In February 2022, Nick Clegg was promoted to president of global affairs at Meta, putting him in charge of “all policy matters” for the company’s products. The promotion — Clegg was previously vice president of global affairs and communications — means Clegg will be responsible for decisions that impact users of Facebook, WhatsApp, Instagram, Messenger, and Oculus worldwide.
In the U.K., Clegg, deputy prime minister in the country’s first coalition government since the Second World War, symbolizes uncomfortable compromise and political expediency. He joined Facebook in 2018, in the wake of major political and moral reckonings, after the company was accused of failing to act to prevent hate speech proliferating in Myanmar, leading to a genocide of Rohingya Muslims, and of a series of election interference scandals. Clegg was a leading figure in the 2020 establishment of Facebook’s Oversight Board, a third-party panel of civil society leaders that acts as a court of appeal for Facebook’s moderation decisions.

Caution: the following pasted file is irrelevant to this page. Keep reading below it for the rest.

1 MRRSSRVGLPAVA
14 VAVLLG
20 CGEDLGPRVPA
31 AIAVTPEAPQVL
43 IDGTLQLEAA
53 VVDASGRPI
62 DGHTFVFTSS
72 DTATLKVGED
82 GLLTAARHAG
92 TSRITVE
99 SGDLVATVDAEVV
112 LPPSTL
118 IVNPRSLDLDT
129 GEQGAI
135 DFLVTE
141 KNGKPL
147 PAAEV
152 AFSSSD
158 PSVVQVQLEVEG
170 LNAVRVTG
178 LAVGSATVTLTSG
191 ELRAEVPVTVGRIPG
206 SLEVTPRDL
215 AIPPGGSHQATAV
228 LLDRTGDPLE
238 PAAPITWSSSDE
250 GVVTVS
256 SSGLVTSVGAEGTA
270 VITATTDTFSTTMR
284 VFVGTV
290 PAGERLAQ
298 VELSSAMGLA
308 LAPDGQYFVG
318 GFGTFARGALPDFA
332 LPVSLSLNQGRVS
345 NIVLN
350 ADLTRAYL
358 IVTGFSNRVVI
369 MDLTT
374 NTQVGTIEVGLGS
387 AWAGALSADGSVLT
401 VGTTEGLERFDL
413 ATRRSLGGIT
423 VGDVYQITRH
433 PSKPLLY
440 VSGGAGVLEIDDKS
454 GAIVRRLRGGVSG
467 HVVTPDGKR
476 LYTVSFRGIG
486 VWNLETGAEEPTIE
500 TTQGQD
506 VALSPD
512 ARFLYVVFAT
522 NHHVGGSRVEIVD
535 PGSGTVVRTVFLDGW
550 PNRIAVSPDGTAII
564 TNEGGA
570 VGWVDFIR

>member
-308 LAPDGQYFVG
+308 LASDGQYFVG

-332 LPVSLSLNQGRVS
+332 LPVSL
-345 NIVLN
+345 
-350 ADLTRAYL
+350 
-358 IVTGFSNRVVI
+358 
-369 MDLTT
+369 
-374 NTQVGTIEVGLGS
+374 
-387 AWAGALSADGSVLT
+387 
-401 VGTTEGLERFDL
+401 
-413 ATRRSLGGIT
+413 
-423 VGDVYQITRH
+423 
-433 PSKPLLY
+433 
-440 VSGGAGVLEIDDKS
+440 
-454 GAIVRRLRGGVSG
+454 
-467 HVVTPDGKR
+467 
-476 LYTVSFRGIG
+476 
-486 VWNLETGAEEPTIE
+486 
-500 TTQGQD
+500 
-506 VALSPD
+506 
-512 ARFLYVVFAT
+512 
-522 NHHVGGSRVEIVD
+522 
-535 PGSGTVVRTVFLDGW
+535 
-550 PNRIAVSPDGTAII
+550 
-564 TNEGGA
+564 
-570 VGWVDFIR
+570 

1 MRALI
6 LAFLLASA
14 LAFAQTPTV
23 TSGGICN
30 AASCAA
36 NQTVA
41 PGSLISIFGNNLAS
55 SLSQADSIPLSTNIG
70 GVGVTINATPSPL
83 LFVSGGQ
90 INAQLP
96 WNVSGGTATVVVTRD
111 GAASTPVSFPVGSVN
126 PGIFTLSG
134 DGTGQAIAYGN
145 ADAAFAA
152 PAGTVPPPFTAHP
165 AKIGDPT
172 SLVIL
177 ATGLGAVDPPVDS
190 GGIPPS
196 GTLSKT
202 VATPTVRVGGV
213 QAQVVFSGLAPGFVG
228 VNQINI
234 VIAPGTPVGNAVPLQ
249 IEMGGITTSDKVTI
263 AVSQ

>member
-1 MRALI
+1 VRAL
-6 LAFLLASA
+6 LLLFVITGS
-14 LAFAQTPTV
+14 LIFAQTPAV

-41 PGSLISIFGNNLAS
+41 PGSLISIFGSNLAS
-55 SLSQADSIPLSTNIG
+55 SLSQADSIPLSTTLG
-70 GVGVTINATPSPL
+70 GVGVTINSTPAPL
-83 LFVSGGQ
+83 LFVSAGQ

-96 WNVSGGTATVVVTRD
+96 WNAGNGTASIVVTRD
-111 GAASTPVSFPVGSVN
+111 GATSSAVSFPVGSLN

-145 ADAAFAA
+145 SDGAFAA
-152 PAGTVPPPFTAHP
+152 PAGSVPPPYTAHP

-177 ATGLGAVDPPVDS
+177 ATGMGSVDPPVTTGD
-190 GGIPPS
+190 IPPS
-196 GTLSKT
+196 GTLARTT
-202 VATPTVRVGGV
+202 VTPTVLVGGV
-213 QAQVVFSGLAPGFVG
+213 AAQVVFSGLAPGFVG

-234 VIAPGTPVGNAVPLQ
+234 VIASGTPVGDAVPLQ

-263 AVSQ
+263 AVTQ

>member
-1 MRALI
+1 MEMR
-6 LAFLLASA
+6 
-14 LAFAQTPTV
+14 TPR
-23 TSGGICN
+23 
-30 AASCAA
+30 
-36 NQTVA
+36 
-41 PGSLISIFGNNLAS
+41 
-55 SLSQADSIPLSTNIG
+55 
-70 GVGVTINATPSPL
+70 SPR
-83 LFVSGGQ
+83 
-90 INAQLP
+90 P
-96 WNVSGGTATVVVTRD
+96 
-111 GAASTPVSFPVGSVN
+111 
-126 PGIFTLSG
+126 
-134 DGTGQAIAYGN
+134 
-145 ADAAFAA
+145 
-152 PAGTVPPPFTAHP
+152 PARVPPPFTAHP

Clegg’s expanded role puts some of Meta’s most challenging decisions on his desk. In the coming months, there are elections in the Philippines and Brazil, two countries where social media misinformation is a major political concern, and there is a pressing need to define rules and norms for the metaverse. The question, according to Katie Harbath, a former Facebook public policy director who was in charge of global election operations for a decade, is whether Meta’s CEO, Mark Zuckerberg, and COO, Sheryl Sandberg, will really empower Clegg to make the hard decisions. “Are [senior leadership] really going to let him do what he needs to do, or are they still going to be in the middle of these decisions?” Harbath said. Recent reporting, including by Bloomberg, shows Clegg was central to Facebook’s decision to take a hard-line stance against Russian authorities after the invasion of Ukraine, precipitating an all-out ban of Facebook and Instagram in Russia. Harbath reads the crisis as a signal that Clegg is being empowered, for now, to shape major policy decisions. “It’s not just ceremonial services,” she said.